The South Korean president has expressed the hope that humanitarian cooperation with Pyongyang could lead to a “grand breakthrough” in the cold relationship. The North, however, already brushed off such issues as “inessential.”
“Dialogue and co-prosperity are key drivers of the peace process on the Korean Peninsula,” he said. “Our will to meet anytime, anywhere, and willingness to talk…remains unchanged.”
At the same time, Moon expressed hopes to further solidify the country’s ties with the US under the incoming Joe Biden administration.
“We will strengthen the alliance with the United States in line with the inauguration of the Biden administration, while making last-ditch efforts for a grand breakthrough in stalemated North Korea-US and inter-Korean talks,” Moon said, adding that cooperation on humanitarian issues, such as tackling the coronavirus pandemic, might pave the path for better ties with Pyongyang.
Moon’s rhetoric is unlikely to somehow contribute to fixing the relationship between the two Koreas, however, as what he has promised appears to be exactly the opposite of what the North wants.
Speaking at a major meeting of the ruling Workers’ Party over the weekend, North Korean leader Kim Jong-un blasted the South for trying to sooth Pyongyang with offers of cooperation on “inessential issues” such as tourism, the pandemic, and other humanitarian topics. Only a fundamental change of attitude on Seoul’s part, including the stopping of new weaponry procurement and of conducting military drills with the US, could help restore the relationship, Kim stated.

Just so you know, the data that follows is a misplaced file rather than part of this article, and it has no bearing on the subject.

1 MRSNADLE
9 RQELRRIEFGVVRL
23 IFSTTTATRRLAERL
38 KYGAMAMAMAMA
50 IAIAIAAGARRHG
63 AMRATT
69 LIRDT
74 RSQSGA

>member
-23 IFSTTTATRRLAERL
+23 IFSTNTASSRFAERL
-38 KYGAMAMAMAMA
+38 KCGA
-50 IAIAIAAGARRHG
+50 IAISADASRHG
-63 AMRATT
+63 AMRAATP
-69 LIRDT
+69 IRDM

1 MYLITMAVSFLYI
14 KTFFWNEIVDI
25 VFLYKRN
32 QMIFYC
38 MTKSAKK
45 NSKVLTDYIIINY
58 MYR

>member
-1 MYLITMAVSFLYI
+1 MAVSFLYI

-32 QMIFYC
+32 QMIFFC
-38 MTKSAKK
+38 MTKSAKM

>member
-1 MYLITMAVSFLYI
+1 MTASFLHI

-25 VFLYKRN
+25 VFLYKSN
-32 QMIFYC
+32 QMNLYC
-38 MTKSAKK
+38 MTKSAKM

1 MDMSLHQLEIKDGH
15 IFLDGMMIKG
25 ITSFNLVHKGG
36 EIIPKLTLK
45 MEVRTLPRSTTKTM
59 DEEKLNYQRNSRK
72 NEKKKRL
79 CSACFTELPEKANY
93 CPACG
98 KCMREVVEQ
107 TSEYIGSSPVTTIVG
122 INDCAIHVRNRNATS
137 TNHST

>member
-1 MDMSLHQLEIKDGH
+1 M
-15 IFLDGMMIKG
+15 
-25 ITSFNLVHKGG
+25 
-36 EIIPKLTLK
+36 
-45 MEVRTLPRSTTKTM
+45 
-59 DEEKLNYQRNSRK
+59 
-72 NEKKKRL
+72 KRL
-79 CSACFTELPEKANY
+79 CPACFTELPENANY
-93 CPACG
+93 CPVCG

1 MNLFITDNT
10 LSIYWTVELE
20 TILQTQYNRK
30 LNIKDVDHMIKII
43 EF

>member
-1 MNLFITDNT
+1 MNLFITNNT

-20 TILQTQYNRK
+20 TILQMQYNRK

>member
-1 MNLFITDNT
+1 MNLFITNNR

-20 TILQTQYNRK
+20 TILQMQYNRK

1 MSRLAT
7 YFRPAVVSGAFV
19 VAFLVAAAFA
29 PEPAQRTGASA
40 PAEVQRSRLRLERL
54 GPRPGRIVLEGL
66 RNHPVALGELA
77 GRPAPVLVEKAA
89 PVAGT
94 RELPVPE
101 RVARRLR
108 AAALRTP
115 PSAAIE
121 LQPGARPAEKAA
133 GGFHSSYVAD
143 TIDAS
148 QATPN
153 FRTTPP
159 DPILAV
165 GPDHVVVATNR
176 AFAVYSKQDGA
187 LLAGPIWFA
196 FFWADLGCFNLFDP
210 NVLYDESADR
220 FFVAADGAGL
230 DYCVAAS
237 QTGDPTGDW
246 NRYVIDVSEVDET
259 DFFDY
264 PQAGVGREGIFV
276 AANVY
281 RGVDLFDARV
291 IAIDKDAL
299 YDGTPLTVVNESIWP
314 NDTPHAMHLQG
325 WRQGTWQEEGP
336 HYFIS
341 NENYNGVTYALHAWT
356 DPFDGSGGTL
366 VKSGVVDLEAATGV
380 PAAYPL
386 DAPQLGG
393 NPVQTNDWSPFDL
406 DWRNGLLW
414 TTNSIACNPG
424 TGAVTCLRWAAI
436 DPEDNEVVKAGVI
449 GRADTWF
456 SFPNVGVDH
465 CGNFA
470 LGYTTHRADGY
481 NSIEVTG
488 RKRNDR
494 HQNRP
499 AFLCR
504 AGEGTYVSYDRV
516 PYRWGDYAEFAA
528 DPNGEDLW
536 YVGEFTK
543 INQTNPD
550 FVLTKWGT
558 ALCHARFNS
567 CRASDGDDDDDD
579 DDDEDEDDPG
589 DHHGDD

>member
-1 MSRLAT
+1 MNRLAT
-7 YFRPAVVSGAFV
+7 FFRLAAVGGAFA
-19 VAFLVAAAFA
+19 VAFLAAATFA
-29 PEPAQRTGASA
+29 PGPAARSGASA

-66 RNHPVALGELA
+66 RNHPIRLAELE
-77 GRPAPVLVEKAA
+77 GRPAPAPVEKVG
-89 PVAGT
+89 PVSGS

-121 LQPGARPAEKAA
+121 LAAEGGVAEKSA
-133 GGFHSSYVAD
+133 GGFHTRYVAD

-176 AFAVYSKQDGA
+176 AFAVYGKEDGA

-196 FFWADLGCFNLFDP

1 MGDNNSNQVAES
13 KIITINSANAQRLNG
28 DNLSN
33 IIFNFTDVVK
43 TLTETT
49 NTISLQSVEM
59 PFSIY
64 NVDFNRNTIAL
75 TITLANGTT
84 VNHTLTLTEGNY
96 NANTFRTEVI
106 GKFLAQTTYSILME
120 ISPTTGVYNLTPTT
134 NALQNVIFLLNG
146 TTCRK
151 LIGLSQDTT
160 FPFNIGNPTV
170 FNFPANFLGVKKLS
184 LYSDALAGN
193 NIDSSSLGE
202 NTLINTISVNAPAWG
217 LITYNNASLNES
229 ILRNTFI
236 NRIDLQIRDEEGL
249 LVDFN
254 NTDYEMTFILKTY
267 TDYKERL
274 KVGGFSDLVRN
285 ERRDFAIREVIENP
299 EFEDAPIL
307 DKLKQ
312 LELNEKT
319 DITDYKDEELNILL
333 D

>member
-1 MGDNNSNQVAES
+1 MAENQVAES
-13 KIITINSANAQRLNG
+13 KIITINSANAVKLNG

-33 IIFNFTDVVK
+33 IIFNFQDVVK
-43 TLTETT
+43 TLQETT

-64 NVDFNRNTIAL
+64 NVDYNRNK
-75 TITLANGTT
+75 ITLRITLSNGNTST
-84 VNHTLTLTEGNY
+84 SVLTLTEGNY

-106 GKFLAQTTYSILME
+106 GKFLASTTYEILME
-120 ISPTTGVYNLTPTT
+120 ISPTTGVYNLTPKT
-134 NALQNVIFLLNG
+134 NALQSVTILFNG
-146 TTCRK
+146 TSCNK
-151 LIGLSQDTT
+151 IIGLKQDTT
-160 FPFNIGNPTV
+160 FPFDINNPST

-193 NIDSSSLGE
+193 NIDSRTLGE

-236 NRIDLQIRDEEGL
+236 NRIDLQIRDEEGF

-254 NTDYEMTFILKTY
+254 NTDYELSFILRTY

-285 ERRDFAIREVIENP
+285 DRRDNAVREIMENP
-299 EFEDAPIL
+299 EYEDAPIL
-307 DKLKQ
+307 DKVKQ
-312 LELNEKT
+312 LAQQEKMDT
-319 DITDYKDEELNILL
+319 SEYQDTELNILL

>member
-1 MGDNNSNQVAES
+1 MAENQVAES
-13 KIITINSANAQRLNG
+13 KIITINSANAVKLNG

Pyongyang is not holding its breath about the new US administration either, Kim signaled, calling Washington the “biggest enemy” of the country. He also said the “barbaric” sanctions against his country were expected to carry over to the Biden government.
“No matter who is in power in the US, the true nature of the US and its fundamental policies towards North Korea never change,” he stressed.
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